The Australian and New Zealand dollars fell against most of their major counterparts after a report signaled manufacturing slowed more than estimated in China, the biggest trading partner of both nations.
Merk Investments LLC cut the euro position of its Hard Currency Fund to 14 percent, the lowest in the fund’s six-year history, citing the need for more banking system support in Europe amid the region’s crisis.
As nervous investors flee the euro and other currencies for the relative safety of the greenback, it's tough to be a dollar bear. Axel Merk, who has been managing money for currency and gold investors since 1994, isn't about to change his downbeat view on the dollar, though. It's a view that, combined with a liking for gold, has benefited shareholders in his Merk Hard Currency Fund, which aims to profit from a rise in hard currencies against the U.S. dollar. (The "hard" refers to stable currencies from nations with economic and political resilience -- so, generally developed nation currencies.)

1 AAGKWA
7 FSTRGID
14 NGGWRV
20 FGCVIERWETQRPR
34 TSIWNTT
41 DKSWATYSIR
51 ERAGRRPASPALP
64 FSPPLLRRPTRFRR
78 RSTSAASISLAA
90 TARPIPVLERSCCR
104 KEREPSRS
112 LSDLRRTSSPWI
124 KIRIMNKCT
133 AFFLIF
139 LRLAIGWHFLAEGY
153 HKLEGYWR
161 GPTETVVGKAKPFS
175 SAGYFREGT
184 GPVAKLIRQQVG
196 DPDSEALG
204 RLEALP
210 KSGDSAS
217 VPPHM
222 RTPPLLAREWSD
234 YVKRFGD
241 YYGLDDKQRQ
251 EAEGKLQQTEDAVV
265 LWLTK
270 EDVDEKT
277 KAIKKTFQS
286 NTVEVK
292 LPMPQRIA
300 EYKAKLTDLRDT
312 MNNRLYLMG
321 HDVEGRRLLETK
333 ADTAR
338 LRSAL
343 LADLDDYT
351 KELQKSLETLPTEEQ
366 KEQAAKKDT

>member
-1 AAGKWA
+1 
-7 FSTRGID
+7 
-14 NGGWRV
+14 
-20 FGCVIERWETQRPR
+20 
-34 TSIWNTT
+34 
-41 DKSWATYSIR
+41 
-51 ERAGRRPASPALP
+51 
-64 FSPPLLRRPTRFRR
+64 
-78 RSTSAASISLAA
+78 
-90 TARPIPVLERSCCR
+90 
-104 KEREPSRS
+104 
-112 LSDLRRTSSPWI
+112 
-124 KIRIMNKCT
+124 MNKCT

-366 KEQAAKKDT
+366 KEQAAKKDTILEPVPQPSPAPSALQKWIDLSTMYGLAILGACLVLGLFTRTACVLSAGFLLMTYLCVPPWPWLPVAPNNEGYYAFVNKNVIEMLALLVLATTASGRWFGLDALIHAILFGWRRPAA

The Australian and New Zealand dollars, this year’s best-performing currencies among developed economies, are reducing their links with stocks and commodities as investors search for faster growth and higher interest rates.
The turmoil in the euro zone from the Greek debt crisis won’t spur appreciation of the dollar because of Federal Reserve policy, according to Axel Merk, president and chief investment officer at Merk Investments LLC.